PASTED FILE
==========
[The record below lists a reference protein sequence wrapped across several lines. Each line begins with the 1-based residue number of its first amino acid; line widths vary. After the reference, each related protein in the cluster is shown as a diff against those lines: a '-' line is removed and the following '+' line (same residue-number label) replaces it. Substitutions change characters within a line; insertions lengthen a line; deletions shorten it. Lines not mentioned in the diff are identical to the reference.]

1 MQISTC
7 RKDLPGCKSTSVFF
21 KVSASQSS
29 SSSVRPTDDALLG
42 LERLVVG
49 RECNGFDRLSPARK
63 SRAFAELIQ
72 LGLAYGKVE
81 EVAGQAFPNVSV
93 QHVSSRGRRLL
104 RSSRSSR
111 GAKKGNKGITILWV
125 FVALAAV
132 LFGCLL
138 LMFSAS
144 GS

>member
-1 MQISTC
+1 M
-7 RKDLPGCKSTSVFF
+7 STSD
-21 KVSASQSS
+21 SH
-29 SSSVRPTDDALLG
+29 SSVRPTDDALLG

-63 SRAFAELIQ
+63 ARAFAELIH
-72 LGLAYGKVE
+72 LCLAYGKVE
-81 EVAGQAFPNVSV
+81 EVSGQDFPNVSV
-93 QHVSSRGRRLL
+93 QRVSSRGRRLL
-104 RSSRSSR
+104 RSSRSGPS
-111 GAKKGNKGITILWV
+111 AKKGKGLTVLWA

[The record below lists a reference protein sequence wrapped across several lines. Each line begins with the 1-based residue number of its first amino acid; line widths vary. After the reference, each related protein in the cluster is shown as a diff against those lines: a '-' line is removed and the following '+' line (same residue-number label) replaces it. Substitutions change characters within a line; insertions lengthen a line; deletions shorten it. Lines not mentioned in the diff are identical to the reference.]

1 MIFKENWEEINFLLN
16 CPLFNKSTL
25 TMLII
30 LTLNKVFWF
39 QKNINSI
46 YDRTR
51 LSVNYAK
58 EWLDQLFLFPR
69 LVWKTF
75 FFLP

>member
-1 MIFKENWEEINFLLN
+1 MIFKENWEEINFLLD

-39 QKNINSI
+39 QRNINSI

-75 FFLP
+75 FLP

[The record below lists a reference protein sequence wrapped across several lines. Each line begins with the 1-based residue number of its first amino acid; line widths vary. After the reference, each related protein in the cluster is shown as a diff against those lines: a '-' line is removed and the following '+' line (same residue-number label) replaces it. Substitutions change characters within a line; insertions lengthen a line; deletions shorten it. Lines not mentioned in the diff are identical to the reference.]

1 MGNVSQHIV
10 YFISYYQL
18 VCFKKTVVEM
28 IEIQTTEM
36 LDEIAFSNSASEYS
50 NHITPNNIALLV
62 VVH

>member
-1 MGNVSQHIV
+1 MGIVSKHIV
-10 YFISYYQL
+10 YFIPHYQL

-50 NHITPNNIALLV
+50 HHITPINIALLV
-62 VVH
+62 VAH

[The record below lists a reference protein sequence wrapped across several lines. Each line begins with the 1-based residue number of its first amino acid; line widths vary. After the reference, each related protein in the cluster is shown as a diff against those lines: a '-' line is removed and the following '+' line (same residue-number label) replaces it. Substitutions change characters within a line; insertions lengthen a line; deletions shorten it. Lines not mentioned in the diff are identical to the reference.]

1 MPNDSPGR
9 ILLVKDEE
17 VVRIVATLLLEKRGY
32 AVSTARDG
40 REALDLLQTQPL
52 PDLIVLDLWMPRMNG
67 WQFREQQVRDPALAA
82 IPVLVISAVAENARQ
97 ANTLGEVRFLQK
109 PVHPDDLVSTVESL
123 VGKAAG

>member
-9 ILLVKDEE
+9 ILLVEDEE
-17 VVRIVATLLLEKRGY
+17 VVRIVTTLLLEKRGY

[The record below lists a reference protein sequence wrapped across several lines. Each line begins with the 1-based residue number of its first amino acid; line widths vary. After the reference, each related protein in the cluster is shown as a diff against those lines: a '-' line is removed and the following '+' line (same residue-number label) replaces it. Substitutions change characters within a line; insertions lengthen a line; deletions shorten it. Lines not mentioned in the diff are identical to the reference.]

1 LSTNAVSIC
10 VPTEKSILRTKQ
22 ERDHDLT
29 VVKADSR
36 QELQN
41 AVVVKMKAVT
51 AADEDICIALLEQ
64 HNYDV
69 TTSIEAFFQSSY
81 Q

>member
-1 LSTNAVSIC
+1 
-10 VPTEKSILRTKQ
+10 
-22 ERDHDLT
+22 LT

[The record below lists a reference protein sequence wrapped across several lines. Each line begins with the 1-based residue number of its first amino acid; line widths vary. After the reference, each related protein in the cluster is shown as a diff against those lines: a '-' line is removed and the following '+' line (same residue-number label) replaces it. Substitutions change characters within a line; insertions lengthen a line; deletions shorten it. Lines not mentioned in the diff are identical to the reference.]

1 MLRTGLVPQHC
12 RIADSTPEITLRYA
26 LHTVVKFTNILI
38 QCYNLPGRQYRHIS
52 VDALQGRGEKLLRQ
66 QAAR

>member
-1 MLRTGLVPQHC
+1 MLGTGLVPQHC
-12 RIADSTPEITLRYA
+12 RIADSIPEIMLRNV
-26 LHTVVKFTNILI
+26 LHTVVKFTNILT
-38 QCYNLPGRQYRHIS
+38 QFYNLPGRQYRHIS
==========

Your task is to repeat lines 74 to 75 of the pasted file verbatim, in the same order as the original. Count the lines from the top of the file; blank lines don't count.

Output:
[The record below lists a reference protein sequence wrapped across several lines. Each line begins with the 1-based residue number of its first amino acid; line widths vary. After the reference, each related protein in the cluster is shown as a diff against those lines: a '-' line is removed and the following '+' line (same residue-number label) replaces it. Substitutions change characters within a line; insertions lengthen a line; deletions shorten it. Lines not mentioned in the diff are identical to the reference.]

1 MPNDSPGR